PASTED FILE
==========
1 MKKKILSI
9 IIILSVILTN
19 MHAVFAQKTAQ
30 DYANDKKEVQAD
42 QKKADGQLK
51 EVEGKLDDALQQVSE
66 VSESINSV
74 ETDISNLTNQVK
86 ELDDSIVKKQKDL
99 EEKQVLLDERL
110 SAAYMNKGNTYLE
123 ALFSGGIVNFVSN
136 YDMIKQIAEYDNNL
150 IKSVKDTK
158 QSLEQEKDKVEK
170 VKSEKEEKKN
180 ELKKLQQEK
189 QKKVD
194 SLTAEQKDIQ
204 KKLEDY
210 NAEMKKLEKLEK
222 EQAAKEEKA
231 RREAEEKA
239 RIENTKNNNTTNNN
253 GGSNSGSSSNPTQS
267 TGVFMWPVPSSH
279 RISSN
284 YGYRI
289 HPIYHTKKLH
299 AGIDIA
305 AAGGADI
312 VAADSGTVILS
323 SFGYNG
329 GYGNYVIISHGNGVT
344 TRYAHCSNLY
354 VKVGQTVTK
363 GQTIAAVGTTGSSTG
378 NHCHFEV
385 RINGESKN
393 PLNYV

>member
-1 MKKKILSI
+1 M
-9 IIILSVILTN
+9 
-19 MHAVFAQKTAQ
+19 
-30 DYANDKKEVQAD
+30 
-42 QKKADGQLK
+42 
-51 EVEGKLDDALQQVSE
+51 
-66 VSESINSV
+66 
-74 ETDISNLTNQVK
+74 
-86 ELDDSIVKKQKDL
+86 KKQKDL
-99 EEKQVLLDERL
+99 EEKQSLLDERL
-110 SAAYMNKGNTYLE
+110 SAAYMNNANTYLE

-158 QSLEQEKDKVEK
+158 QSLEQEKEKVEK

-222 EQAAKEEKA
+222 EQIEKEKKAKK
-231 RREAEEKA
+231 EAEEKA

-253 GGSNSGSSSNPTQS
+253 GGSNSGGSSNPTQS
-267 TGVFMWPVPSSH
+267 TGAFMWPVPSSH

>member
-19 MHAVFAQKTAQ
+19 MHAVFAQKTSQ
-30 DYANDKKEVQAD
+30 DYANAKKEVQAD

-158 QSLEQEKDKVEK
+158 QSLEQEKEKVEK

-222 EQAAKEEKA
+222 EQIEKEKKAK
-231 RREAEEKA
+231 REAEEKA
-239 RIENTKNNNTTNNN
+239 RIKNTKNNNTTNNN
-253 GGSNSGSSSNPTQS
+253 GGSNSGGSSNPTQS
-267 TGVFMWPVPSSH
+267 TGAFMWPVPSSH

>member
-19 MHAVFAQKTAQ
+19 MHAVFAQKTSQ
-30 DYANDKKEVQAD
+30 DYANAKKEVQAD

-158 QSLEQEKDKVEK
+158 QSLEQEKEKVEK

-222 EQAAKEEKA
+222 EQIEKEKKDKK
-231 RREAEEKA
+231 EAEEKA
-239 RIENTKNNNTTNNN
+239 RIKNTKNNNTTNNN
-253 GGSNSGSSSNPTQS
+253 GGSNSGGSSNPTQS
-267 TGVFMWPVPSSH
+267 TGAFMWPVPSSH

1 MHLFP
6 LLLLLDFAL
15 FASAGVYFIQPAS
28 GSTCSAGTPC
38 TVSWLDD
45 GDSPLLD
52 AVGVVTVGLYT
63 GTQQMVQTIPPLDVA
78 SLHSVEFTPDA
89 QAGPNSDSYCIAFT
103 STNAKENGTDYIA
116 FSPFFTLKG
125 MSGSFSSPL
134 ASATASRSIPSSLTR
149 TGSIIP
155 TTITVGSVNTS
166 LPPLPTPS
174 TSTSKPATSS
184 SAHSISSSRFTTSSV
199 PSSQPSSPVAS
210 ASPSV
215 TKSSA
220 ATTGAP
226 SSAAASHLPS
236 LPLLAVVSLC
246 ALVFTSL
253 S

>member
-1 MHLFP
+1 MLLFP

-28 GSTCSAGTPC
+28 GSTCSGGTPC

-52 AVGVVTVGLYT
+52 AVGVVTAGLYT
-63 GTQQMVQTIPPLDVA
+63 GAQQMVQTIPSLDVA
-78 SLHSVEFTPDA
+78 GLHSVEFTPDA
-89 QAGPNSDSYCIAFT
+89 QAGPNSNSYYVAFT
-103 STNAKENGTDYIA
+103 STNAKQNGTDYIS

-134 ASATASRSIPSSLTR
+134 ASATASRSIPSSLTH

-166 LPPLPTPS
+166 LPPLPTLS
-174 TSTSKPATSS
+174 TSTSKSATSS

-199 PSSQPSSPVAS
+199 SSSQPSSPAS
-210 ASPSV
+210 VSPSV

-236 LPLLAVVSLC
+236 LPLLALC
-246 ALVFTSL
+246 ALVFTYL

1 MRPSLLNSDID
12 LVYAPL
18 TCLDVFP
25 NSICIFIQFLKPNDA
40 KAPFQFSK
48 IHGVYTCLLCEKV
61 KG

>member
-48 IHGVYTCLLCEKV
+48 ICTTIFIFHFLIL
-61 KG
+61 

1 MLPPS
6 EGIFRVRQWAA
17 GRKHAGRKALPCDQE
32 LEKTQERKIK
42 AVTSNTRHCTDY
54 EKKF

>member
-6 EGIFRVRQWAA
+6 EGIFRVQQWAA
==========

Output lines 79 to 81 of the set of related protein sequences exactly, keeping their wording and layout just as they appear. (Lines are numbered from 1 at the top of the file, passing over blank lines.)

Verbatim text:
-158 QSLEQEKDKVEK
+158 QSLEQEKEKVEK

-222 EQAAKEEKA